Neah Bay is in the Olympic Peninsula , the most nw point of the continental U.S. where the Strait of Juan de Fuca meets the Pacific Ocean. It's also part of the Native American reservation for Makah Nation. Nearby is Vancouver Island, Canada, Cape Flattery, Shi Shi, and miles of beach. Since we don't have a car and we're walking, we're limited to the small town which is between the mini-mart and the Makah Museum. So that leaves the harbor for exploring.
And then there are the old boats. At the far end of the harbor were two docks I call the boat graveyard. I could feel the sadness as I walked past each boat. Broken windows, weeds growing topside, and covered in moss, who knows what happened before they were abandoned at the docks. I took these pictures with respect for their past history and to dignify their existence.
There's something about that circular shape that attracks me.
I saw this sign at the end of the dock which required me to climb onto a fish-cleaning raft.
I'm not sure what the nautical term is for this rack.
We didn't see any ficious sea lions but we also didn't see any children. Hmmm.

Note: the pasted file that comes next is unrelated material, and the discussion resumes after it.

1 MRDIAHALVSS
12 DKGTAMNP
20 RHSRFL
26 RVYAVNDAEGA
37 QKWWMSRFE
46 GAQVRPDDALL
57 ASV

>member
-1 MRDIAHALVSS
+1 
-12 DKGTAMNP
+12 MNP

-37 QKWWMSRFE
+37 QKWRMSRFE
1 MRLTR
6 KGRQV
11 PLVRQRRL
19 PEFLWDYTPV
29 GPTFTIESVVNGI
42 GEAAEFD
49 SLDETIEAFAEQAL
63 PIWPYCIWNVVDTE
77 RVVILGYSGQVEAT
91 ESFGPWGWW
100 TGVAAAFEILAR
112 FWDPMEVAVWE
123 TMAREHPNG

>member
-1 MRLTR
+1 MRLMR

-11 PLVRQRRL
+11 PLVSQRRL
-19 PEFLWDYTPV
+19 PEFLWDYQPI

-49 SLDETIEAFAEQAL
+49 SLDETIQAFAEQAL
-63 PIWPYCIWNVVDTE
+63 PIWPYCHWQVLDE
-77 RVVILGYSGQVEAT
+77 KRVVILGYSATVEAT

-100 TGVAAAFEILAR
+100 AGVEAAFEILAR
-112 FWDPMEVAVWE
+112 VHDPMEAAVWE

I'm having a ball taking snapshots while we wait for the weather to clear. Looks like we'll leave at dawn tomorrow, Wednesday, to head south.
Checked in with the port captain at Neah Bay then had breakfast at the Warm House at the far end of the harbor. To walk off my meal I wandered around the harbor looking at the old fishing boats. It’s humbling to walk past these huge beasts, gritty from countless fishing trips and rough weather. My eye sees the patina of beauty. Layers upon layers of hard work and corrosion and the dampness of heavy mist. The smell of fish hangs in the air.
And now it's late at night, the storm is passing through, and I can hear the rain and wind howling outside. It's too exciting to sleep.
This round of pictures is just the names. More to come tomorrow.